Those of us in the Northern Hemisphere are well into our summer routines at this point - backyard barbeques, longer days, and warmer (or much too warm!) weather is being enjoyed by all. That’s the ideal, at least. Just as they say there’s no rest for the wicked, there is also no rest for those charged with protecting our personal data (PHI, PII, and beyond) data. It’s a 24/7 job, and it’s not going away anytime soon.
In international news, malicious attacks are taking place around the globe. Hackers are working to steal information from major government departments:
- In Russia, hackers are stealing secret project information of the Federal Security Service
- In Bulgaria the target was private details on every working adult in the country
- In the US, according to the Department of Education, hackers were looking to exploit an ERP vulnerability of 62 colleges
Additionally, two major reports have recently been released. Findings (detailed below) indicate that we shouldn’t expect privacy matters to wane in complexity or urgency any time soon.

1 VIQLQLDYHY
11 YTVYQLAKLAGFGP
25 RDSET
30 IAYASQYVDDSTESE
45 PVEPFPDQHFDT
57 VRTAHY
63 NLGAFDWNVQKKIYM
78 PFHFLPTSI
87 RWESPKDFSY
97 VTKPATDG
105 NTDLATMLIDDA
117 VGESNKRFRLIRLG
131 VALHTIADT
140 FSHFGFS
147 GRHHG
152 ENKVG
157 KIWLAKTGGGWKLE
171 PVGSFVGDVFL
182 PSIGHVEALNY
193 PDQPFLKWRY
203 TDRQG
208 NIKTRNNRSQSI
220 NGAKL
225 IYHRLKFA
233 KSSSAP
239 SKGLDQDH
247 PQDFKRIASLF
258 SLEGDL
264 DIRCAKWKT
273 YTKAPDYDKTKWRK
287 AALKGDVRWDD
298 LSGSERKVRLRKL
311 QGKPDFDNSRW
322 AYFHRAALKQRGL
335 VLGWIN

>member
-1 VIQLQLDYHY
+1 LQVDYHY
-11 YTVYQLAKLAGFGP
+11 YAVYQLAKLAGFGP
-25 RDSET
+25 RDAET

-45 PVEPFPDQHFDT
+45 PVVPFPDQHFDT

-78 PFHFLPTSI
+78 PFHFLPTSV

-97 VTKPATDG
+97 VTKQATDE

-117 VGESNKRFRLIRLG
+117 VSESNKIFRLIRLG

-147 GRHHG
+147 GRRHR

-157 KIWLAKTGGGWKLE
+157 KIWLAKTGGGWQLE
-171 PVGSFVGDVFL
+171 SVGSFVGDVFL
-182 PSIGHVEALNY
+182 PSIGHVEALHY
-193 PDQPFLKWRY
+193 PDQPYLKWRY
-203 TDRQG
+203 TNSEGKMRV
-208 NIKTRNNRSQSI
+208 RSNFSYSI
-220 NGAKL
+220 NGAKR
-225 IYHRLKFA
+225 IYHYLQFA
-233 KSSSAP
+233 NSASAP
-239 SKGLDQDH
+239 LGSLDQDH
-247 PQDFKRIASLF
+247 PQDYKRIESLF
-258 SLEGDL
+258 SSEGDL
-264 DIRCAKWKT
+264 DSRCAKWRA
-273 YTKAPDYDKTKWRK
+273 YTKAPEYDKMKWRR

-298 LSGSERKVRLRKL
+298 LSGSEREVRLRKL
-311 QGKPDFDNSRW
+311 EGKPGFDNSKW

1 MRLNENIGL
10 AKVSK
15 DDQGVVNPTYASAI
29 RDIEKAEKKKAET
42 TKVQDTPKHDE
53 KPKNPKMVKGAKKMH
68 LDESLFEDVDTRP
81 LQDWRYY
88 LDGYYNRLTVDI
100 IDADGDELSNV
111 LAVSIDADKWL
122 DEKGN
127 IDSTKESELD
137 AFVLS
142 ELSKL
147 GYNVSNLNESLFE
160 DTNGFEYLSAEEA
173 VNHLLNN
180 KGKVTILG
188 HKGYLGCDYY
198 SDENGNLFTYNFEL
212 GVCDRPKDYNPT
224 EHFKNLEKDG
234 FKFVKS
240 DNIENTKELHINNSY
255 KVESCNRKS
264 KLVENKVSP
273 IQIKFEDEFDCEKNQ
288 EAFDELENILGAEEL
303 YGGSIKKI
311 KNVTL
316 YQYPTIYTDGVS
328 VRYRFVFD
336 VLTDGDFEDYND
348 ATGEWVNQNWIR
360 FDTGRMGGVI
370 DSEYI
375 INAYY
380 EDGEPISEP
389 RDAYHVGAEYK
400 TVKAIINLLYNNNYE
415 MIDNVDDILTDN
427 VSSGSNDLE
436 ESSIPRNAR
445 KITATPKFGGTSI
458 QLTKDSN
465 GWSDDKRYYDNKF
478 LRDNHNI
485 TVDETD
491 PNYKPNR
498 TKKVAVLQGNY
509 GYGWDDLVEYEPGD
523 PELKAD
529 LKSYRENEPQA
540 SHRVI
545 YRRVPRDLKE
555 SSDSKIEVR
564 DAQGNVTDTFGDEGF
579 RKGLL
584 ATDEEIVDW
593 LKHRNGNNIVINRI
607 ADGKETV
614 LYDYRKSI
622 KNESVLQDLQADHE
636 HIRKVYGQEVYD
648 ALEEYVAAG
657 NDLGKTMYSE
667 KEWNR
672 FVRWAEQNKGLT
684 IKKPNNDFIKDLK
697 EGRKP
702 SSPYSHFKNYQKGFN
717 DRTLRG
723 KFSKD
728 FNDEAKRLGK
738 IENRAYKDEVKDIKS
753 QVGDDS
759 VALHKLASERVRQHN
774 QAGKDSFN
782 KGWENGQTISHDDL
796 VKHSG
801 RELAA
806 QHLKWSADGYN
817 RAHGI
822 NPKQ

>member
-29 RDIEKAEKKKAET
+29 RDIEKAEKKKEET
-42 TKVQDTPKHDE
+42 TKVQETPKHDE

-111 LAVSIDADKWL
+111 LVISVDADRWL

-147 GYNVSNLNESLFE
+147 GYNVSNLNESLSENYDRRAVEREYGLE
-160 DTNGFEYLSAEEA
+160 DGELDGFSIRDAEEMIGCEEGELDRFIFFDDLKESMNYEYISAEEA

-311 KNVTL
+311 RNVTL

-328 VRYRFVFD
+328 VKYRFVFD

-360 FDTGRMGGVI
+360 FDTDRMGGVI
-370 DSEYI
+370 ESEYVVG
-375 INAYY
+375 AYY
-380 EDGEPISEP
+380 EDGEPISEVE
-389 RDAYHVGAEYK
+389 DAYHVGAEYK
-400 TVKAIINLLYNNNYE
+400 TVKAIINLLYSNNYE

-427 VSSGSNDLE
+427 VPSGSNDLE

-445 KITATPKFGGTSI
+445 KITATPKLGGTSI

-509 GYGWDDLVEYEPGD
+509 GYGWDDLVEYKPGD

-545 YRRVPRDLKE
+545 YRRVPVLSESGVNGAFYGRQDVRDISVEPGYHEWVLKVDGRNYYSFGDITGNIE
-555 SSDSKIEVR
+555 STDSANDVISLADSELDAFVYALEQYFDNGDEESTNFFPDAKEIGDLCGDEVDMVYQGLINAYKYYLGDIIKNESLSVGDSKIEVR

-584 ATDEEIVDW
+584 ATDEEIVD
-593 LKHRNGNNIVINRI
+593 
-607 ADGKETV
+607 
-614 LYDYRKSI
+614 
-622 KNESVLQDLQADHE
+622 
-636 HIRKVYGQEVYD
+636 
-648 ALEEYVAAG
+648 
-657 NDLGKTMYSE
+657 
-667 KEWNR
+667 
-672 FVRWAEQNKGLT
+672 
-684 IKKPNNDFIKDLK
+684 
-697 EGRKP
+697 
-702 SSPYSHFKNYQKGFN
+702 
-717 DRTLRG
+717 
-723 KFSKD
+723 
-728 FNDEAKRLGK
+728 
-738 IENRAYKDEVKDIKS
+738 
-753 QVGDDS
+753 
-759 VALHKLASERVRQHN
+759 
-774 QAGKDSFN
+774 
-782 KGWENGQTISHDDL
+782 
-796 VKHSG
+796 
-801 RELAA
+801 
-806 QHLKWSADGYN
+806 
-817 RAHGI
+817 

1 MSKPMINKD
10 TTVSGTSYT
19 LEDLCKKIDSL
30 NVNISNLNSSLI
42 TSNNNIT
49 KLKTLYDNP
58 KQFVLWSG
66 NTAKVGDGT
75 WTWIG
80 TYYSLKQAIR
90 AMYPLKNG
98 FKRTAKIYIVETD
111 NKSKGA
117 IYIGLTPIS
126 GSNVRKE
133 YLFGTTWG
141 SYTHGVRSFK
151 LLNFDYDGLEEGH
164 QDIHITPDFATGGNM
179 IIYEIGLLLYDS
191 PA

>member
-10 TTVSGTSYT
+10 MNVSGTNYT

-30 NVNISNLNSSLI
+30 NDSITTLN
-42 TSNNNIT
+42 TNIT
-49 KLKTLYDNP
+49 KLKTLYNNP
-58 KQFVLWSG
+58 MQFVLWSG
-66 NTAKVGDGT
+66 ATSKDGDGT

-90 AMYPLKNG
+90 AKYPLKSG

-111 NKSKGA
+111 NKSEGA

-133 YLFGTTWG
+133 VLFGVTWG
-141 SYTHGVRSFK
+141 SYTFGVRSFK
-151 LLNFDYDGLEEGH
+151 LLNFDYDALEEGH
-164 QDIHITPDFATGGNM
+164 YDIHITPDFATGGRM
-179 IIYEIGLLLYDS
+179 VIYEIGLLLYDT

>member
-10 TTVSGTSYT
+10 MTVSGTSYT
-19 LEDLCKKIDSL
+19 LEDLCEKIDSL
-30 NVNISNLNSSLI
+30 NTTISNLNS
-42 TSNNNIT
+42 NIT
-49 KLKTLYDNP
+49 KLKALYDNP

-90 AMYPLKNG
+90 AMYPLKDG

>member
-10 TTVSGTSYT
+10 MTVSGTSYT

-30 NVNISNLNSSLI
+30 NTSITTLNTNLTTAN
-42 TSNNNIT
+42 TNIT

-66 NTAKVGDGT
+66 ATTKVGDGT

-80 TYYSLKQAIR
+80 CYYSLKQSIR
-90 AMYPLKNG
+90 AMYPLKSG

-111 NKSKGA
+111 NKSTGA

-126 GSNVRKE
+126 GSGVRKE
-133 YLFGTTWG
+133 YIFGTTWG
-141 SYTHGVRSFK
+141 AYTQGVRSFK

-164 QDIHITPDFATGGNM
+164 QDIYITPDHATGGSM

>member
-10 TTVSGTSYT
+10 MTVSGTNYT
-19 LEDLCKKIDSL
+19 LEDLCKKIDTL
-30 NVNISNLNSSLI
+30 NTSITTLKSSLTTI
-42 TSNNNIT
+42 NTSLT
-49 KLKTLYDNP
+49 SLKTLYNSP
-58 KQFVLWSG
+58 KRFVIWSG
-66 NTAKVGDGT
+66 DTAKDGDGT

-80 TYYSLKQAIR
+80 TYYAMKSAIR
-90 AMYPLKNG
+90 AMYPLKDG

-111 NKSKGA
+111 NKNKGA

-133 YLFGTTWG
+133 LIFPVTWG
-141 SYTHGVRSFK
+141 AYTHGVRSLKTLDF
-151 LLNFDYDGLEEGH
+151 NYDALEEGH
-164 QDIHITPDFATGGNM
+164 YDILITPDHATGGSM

Data Threat Report
The 2019 Thales Data Threat Report on the state of healthcare industry revealed that 70% of US healthcare organizations have experienced a data breach, one-third reportedly in the last 12 months. One area of concern: 100% of the organizations surveyed are collecting, storing, and sharing sensitive data, while only 38% or less are encrypting the data environments.
2019 Cost of a Data Breach Report
The statistics above are especially concerning because, according to the recently released Cost of a Data Breach Report, Healthcare is the most costly industry for data breaches according to the summary findings - over 60% more than other industries in the study. Other findings of note:
- Average time to identify and contain a breach: 279 Days
- Data breaches in the US continue to outpace breaches in other countries - more than double the cost.
- The cost of a data breach has risen 12% over the past 5 years.
...it’s not all bad news, however. The report also found that companies with an incident response team and a well-practiced response plan experienced $1.23 million less in data breach costs on average than those that had neither measure in place. There is also a dollar amount savings associated with the speed at which you resolve a privacy incident - basically, the faster you contain and remediate a breach, the less costly the outcome.
If you’d like to share what privacy and data breach news is currently on your radar, we would love to hear from you at firstname.lastname@example.org.